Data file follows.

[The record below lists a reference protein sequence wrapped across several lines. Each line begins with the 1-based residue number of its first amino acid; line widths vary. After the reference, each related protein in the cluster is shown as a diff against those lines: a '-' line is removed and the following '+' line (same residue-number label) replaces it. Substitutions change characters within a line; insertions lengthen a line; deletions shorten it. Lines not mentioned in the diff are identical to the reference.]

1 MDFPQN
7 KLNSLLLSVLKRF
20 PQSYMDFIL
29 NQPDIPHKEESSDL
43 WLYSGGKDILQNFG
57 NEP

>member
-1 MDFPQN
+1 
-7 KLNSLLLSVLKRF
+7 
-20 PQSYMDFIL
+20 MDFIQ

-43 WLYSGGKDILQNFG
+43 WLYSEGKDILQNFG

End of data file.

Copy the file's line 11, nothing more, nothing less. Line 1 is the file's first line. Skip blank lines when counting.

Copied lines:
-7 KLNSLLLSVLKRF